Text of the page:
Yes I am a fiduciary... for all accounts... today

Rex Jiang |

You may have read about a new fiduciary rule rolled out by the Department of Labor last week.  This rule requires brokers and advisors of retirement accounts to act in the client’s best interest.  What gets lost in the jargon and over-hyped news flow is that advisors are already working under a fiduciary standard - for all your accounts, not just IRAs and 401ks.  This blog post will explain the new rule and its impact.

What’s the difference between brokers and advisors?

Registered Investment Advisors must follow the rules of the Investment Advisors Act of 1940 which includes acting in a fiduciary capacity for all their work.  Brokers for financial companies have only been held to the suitability standard.

What is a fiduciary?  How does it differ from the suitability standard?

A fiduciary must put the client’s interest first.  This means if there is a product or security that is better for the client over a similar product that may pay the advisor more compensation, the fiduciary advisor must recommend the better product for the client.  The less stringent standard is suitability which only requires a product be suitable to the client’s needs, not necessarily the best one.  This may allow a higher cost product to be recommended by a broker.

Does this new rule apply to all investment accounts?

No.  It only applies to retirement accounts.  This will be a big change for brokers working on these types of accounts but for an existing fiduciary advisor, they are already working in this capacity - for all investment accounts.

Does this mean all investors were being taken advantage of by brokers?

Not necessarily.  We all must pay for a valuable service.  Investors need to know the cost to help them determine the value of the service.  Advisors specify their fees directly to clients which are paid directly.  Brokers are typically paid in the form of a front-end commission or annual fees by the funds or companies they recommend.  The key point is asking the broker before the trade – either in the colorful language from the scene in ‘The Big Short’ or asking for a simple explanation.   I am ok with different business models - I prefer fee-only - but the key is transparency.

When does this rule take effect?

April 2017 for brokers on retirement accounts.  However, fiduciary advisors are already doing this on all your accounts.  And nothing is preventing you from asking your broker today how they are compensated.

What is a “best interest contract exemption” (BICE)?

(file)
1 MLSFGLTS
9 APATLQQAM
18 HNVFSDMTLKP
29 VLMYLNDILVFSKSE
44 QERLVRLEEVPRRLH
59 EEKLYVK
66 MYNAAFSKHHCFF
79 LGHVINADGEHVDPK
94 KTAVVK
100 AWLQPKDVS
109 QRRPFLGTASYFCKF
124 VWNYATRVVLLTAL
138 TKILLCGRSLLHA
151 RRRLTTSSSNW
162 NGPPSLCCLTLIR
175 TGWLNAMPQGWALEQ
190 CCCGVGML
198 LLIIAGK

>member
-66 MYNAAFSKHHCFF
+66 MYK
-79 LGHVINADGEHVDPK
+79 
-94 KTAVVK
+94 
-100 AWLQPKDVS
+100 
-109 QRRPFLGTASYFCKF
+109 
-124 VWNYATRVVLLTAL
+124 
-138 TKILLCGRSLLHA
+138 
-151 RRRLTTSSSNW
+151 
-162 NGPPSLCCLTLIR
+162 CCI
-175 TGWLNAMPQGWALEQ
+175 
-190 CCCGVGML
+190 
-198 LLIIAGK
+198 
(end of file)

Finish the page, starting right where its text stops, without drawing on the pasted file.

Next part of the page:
This is a new requirement that clients must sign if the broker will be receiving a commission on the products or securities recommended.  This may also be required for both brokers and advisors for any 401k rollover.  More details on the fees and costs involved must be disclosed.  Again, nothing is preventing you from asking your broker for this now.  The difference is brokers are not required to provide it today.  You are also not required to work with them if they don’t provide it.

Are there any securities impacted more than others?

The final rule will still allow brokers to receive commissions provided the client signs the best interest contract.  So while limiting the really high cost funds and annuities, they can still be used if the client agrees.  Variable annuities and indexed annuities (the latter a surprise) will be subject to more complex BICE standards.

Why did the Department of Labor (DOL) issue this rule and not the Securities and Exchange Commission (SEC)?

It's complicated.  The logical area would have been the SEC.  However, the Dodd-Frank Act of 2010 did many things, two of which were 1) explicitly authorized the SEC to issue a fiduciary standard, and 2) motivated the DOL to expand the definition of fiduciary in the 1974 ERISA law to comply with the law.  There was not agreement at the SEC if an additional regulatory oversight measure was necessary or what the true costs would be - to both advisors and investors.  The DOL was more open to proceeding and had fewer roadblocks.  The SEC may issue their own fiduciary ruling but it may not be consistent with the DOL given the different mandates.  This also explains why the fiduciary rule only applies to retirement accounts - the accounts for which the DOL has oversight.

There are over 1,000 pages in the final ruling and more details will emerge over time.  There will likely be court challenges to attempt to stop some measures from going through - so more to come.  In the meantime, consider working with an advisor who works under the fiduciary standard today, for all your accounts.